Written by Staff @KornFerryTour
Chan Kim officially locked up his first PGA TOUR card in historic fashion Sunday at the Albertsons Boise Open presented by Chevron, as he carded a second consecutive bogey-free 7-under 64, totaled 28-under 256 and tied the fourth-lowest 72-hole score in Korn Ferry Tour history, in addition to becoming the first player since the Tour’s establishment in 1990 to win an event without making a single bogey.
Kim, who won last week’s inaugural Magnit Championship, also became the 12th player (and 13th occurrence) in Korn Ferry Tour history to win back-to-back events. The last occurrence of back-to-back wins on the Korn Ferry Tour came in 2021, when Cameron Young and Mito Pereira both recorded back-to-back victories across four consecutive weeks.
“This is what I came here to do,” said Kim, who became the seventh player declared #TOURBound, signaling he is assured of finising in the top 30 on the Korn Ferry Tour Points List and earning PGA TOUR membership for the 2024 season. “That was my goal from the beginning of the year. I took the risk of coming over here to play instead of just playing in Japan.”
Kim played the first three holes of Sunday’s final round in 3-under par, making a birdie at the par-5 second and eagle at the par-5 third. After consecutive birdies at the par-4 ninth and 10th, it appeared Kim would lap the field and win in dominant fashion.
However, David Kocher, a two-time Korn Ferry Tour winner who entered the week with a career-low round of 62, made some history of his own at Hillcrest Country Club.
Kocher eagled the par-5 16th and birdied the par-4 18th as he recorded a 12-under 59, the 10th sub-60 round in Korn Ferry Tour history. Kocher joined Mac Meissner and Michael Feagles as the third player to card a 59 this year, marking the first time in Tour history three sub-60 rounds were logged in a single season. Kocher’s 59 was also the second sub-60 round posted at the Albertsons Boise Open, one of three events played every year since the Korn Ferry Tour’s inaugural 1990 season.
Kocher’s furious rally took him to 26-under 258 for the week, marking the second-lowest score by a runner-up in Korn Ferry Tour history. Only Rhein Gibson, who totaled 23-under 257 and finished seven strokes behind Stephan Jaeger at the 2016 Ellie Mae Classic at TPC Stonebrae, posted a lower score as a runner-up on Tour.
“I knew for sure somebody was going to go low today,” Kim said. “I was watching the leaderboard the whole day. Then I heard a roar on No. 16… to shoot 59 in the final round is just unbelievable golf. He gave me a run for my money, and I just had to keep my head down and really get after it.”
Kim birdied the par-4 12th and reached 27-under par, but Kocher’s 59 only left him with a one-stroke cushion down the stretch. A two-putt birdie at the par-5 16th gave Kim an insurance stroke he didn’t actually need in the end.
Sunday’s win made Kim the third multi-time winner on the Korn Ferry Tour this season, joining Pierceson Coody and Ben Kohles. It also marked Kim’s 10th victory worldwide, with his previous eight wins coming on the Japan Golf Tour.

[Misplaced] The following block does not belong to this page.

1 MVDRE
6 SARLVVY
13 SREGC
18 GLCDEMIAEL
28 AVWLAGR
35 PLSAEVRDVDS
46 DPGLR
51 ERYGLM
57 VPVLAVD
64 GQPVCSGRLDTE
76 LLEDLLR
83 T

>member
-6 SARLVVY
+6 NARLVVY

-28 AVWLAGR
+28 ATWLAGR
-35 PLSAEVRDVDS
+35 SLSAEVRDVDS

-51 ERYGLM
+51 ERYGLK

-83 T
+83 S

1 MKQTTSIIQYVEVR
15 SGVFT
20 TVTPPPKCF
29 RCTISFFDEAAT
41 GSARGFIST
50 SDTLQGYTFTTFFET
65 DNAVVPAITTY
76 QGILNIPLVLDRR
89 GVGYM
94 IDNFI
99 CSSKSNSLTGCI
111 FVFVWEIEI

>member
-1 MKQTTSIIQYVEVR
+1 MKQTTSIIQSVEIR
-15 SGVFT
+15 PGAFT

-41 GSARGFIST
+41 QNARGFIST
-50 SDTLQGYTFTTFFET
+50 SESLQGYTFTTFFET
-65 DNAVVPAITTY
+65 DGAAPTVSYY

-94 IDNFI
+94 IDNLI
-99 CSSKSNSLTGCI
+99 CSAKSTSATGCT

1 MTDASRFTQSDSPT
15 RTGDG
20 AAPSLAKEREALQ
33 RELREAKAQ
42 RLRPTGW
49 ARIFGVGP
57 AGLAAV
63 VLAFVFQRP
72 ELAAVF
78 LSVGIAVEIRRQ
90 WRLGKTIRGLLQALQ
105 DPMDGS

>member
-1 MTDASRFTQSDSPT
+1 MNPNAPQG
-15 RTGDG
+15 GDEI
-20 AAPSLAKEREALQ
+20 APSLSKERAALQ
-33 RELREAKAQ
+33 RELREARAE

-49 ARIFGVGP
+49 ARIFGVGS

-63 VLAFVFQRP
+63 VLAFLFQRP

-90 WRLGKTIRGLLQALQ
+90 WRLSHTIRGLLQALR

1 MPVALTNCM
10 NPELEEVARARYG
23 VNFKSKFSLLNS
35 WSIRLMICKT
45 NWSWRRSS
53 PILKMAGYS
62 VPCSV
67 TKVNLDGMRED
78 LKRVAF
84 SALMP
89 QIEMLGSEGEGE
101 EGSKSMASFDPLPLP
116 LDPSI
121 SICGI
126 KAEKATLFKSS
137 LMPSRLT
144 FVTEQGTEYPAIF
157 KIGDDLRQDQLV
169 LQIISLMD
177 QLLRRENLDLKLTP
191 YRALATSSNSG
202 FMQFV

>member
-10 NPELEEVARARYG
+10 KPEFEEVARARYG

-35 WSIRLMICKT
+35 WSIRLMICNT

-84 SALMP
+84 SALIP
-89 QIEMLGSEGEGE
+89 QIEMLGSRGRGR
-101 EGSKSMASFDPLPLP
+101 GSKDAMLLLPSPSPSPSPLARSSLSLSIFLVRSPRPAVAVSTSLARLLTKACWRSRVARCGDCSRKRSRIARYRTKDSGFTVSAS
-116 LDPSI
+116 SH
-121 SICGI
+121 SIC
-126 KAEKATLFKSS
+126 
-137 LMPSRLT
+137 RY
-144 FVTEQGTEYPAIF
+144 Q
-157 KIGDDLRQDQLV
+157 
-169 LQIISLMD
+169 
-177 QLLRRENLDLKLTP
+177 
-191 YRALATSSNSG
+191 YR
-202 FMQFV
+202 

Kim, a native of South Korea who grew up in Hawaii, turned professional in 2010 after two seasons at Arizona State University and played Q-Schools all over the world, searching for a circuit to play full time. Kim eventually landed on the Japan Golf Tour in 2015, and he spent eight years chasing Official World Golf Ranking points and PGA TOUR membership via non-member FedExCup points at major championships (he qualified for 12 of them) and World Golf Championships.
Kim’s back-to-back wins are all the more stunning considering the fact, just three weeks ago, he simply hoped to finish top 75 on the Korn Ferry Tour Points List and maintain membership for next season. Prior to last week’s win in New Jersey, Kim stood 54th on the Points List with three missed cuts and a T66 in his last four starts.
In his mind, the only lower points in his career were a 2016 slump which sent him back to Japan Golf Tour Q-School, and a back injury after a breakout 2017 season which saw him win three times and finish T11 at The Open Championship. Kim saw eight different doctors in the United States and Korea and, although he avoided surgery, ultimately missed all of 2018.
Kim returned to form at the 2019 Japan Open Golf Championship, one of the tour’s major championships. Two years later, Kim won thrice more and finished atop the Japan Golf Tour’s 2020-21 Order of Merit, earning a five-year exemption on the circuit.
Last season, Kim capitalized on his PGA TOUR playing opportunities and qualified for the 2022 Korn Ferry Tour Finals, which also granted him an exemption for Final Stage of the 2022 Korn Ferry Tour Qualifying Tournament.
For Kim, who maintained a residence in Arizona while he played in Japan, it was time to walk another path to the PGA TOUR.
“For some reason, I felt like I was getting a little too comfortable out there,” Kim said. “When the world ranking points were great, it was great, but now that the world ranking points dropped out there and there’s 30 cards here compared to 25 last year, I just felt it was the right time to come over. And on my off weeks I can sleep in my own bed, so that’s a bonus.”
Seeing as last year’s Albertsons Boise Open was where Kim’s Korn Ferry Tour quest began, there was perhaps no more fitting venue for Kim’s #TOURBound declaration.
“It has been a long journey,” Kim said. “The end goal was always to play the PGA TOUR, and I’d love to No. 1 in the world. It’s going to be a grind, but I enjoy it, and I’m looking forward to it.”